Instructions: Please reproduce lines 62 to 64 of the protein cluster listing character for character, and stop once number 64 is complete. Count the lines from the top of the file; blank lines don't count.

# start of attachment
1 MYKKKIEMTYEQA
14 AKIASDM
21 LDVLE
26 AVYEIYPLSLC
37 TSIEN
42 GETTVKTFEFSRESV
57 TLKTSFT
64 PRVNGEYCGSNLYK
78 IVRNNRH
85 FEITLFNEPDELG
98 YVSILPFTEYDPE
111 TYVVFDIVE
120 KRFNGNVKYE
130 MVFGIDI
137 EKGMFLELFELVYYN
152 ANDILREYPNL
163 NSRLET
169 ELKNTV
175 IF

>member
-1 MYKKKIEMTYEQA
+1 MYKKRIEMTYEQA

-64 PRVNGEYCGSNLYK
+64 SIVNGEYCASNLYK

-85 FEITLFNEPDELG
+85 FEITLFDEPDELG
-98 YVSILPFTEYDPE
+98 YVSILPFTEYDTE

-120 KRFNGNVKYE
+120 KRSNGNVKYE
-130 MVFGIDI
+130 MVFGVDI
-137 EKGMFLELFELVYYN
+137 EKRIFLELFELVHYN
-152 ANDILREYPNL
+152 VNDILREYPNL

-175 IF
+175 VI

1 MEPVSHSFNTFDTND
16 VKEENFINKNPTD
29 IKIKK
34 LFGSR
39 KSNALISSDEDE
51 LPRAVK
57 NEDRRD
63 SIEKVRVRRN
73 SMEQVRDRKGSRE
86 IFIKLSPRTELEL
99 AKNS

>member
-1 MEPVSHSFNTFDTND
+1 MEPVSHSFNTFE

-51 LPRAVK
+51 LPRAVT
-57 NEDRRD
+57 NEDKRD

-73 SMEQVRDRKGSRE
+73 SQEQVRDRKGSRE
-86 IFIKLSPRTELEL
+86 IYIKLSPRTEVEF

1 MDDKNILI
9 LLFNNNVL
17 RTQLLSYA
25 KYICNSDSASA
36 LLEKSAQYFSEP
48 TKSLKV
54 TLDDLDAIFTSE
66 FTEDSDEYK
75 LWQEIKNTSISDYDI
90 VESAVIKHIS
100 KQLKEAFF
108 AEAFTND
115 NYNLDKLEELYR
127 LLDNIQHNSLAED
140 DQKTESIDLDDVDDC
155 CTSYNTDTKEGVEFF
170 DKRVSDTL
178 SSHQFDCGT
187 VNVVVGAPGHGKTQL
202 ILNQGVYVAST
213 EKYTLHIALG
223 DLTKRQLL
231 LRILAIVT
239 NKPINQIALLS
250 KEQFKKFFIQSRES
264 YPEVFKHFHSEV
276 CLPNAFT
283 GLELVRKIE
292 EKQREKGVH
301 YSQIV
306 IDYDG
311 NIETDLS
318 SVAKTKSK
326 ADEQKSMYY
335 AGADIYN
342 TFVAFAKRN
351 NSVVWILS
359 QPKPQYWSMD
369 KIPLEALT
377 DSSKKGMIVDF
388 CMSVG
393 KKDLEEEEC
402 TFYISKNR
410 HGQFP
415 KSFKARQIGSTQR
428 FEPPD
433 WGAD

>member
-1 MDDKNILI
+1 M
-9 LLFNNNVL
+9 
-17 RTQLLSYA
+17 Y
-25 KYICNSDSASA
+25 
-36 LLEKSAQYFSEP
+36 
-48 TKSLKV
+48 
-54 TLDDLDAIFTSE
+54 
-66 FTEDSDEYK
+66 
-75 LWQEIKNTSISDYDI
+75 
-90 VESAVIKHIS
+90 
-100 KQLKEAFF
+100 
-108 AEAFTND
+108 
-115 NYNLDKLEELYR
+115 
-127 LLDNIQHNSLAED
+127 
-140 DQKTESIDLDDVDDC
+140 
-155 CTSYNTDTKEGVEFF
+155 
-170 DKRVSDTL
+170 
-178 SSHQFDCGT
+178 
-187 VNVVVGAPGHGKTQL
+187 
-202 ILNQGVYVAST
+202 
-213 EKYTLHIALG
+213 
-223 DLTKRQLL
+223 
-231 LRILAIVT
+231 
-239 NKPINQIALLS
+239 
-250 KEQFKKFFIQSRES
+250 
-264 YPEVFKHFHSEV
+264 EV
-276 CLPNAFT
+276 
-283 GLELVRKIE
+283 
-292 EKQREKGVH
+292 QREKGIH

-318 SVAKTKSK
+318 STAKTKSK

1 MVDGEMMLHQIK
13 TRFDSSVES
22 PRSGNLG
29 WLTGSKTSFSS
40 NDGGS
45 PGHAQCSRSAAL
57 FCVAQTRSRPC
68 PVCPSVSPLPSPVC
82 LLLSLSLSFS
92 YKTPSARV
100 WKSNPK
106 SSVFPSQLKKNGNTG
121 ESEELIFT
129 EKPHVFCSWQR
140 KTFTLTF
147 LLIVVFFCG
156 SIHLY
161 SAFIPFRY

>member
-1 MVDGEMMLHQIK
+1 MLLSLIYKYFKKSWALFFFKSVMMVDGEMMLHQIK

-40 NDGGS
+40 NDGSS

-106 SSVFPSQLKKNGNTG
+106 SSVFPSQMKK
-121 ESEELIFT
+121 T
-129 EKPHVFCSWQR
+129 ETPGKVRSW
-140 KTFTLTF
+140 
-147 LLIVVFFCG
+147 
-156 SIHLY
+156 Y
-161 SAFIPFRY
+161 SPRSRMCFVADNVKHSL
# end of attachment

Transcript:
9 LLFNNNVL
17 RTQLLSYA
25 KYICNSDSASA